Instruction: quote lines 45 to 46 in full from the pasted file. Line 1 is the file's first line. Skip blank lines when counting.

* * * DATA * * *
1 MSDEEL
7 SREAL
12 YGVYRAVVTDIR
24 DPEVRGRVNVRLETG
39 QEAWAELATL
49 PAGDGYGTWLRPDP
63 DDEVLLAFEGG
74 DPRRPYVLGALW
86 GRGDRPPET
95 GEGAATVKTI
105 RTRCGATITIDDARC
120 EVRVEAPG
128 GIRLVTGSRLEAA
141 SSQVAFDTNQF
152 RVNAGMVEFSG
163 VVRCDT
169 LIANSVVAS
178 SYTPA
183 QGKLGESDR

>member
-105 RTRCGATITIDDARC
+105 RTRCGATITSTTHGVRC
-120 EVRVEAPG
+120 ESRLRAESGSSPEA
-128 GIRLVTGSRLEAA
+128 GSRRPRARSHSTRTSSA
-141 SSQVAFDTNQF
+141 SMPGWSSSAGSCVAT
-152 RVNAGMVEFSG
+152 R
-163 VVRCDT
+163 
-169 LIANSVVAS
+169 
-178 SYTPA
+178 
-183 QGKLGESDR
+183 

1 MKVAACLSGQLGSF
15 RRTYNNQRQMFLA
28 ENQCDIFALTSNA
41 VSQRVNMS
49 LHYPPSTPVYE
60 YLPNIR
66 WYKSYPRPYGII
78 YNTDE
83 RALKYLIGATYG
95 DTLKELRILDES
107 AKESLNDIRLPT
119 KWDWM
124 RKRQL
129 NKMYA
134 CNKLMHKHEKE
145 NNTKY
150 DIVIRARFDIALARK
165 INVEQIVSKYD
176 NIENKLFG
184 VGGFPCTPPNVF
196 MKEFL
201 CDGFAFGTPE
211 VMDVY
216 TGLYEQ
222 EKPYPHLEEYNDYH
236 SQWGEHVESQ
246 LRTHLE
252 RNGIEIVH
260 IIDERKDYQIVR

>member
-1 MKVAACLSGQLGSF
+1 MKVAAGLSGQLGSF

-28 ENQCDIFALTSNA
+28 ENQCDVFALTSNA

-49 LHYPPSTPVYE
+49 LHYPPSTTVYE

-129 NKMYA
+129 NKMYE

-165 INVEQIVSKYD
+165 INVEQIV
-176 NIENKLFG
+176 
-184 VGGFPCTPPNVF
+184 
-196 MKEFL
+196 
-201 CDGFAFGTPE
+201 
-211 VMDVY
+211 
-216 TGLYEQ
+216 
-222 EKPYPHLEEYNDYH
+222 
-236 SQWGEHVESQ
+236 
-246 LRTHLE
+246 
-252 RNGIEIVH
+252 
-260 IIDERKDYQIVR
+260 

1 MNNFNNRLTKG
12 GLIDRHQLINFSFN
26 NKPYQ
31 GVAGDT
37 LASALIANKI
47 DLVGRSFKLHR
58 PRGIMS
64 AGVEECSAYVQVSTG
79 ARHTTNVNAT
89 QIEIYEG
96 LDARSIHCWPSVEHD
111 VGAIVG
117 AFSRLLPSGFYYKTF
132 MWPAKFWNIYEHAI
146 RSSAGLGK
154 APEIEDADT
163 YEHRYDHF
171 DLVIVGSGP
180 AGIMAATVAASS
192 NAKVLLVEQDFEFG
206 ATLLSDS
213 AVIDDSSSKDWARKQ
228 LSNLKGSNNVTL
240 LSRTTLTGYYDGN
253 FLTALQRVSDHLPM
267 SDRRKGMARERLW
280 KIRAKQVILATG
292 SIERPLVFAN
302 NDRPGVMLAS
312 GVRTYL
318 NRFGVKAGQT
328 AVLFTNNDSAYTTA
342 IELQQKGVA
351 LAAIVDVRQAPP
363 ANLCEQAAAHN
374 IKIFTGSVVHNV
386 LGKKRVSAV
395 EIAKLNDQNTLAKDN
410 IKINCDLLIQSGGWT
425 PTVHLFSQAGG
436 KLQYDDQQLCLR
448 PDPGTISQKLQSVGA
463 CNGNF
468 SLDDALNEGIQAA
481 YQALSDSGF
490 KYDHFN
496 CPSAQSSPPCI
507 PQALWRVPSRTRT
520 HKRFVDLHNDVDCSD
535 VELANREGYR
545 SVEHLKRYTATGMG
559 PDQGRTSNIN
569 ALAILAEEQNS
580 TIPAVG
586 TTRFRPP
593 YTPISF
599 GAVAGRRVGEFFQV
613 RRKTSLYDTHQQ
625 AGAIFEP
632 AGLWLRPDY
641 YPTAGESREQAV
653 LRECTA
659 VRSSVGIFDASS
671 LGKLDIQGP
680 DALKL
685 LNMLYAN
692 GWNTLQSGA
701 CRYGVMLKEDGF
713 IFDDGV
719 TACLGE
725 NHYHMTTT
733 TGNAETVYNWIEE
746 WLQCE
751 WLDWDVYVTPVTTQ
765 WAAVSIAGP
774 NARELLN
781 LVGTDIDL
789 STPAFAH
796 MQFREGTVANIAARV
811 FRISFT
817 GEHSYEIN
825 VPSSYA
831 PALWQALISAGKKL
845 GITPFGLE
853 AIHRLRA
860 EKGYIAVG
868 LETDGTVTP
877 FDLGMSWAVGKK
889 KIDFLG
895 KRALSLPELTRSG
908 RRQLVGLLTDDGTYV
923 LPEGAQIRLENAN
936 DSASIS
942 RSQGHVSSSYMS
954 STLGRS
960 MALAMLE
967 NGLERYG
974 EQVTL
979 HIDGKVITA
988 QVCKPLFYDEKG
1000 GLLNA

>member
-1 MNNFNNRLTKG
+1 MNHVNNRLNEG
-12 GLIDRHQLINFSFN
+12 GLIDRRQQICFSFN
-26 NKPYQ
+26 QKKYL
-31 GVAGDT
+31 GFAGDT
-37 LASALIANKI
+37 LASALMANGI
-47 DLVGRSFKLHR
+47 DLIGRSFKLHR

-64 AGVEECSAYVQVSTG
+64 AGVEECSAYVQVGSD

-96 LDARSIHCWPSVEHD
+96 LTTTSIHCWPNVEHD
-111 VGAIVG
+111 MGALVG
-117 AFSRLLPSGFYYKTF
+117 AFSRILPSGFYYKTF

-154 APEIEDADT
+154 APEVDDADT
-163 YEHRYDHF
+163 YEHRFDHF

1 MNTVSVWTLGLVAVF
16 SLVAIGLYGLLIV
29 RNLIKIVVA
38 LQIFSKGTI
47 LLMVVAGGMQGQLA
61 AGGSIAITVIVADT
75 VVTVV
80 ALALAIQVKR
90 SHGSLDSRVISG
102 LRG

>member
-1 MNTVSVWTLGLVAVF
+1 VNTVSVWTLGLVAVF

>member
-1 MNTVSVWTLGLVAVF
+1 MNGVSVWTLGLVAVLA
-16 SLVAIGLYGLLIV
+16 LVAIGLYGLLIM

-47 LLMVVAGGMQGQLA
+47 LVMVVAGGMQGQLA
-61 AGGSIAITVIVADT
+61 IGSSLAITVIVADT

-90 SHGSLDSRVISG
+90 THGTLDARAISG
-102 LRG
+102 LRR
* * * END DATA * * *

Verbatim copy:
66 WYKSYPRPYGII
78 YNTDE